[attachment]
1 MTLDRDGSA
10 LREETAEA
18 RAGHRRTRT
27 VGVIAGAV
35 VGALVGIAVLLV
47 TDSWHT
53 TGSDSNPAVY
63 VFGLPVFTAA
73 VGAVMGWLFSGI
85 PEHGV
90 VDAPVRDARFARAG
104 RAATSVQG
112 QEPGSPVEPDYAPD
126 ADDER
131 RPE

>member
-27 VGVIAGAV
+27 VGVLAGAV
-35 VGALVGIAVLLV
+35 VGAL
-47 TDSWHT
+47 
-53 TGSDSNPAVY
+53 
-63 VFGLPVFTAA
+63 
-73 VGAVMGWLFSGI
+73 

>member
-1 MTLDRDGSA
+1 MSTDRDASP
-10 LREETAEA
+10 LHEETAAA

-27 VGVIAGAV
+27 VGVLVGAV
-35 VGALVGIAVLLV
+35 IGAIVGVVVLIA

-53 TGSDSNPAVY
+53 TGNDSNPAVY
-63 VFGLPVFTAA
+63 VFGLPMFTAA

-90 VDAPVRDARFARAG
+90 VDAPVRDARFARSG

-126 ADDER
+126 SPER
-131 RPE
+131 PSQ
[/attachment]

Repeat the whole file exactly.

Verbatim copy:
1 MTLDRDGSA
10 LREETAEA
18 RAGHRRTRT
27 VGVIAGAV
35 VGALVGIAVLLV
47 TDSWHT
53 TGSDSNPAVY
63 VFGLPVFTAA
73 VGAVMGWLFSGI
85 PEHGV
90 VDAPVRDARFARAG
104 RAATSVQG
112 QEPGSPVEPDYAPD
126 ADDER
131 RPE

>member
-27 VGVIAGAV
+27 VGVLAGAV
-35 VGALVGIAVLLV
+35 VGAL
-47 TDSWHT
+47 
-53 TGSDSNPAVY
+53 
-63 VFGLPVFTAA
+63 
-73 VGAVMGWLFSGI
+73 

>member
-1 MTLDRDGSA
+1 MSTDRDASP
-10 LREETAEA
+10 LHEETAAA

-27 VGVIAGAV
+27 VGVLVGAV
-35 VGALVGIAVLLV
+35 IGAIVGVVVLIA

-53 TGSDSNPAVY
+53 TGNDSNPAVY
-63 VFGLPVFTAA
+63 VFGLPMFTAA

-90 VDAPVRDARFARAG
+90 VDAPVRDARFARSG

-126 ADDER
+126 SPER
-131 RPE
+131 PSQ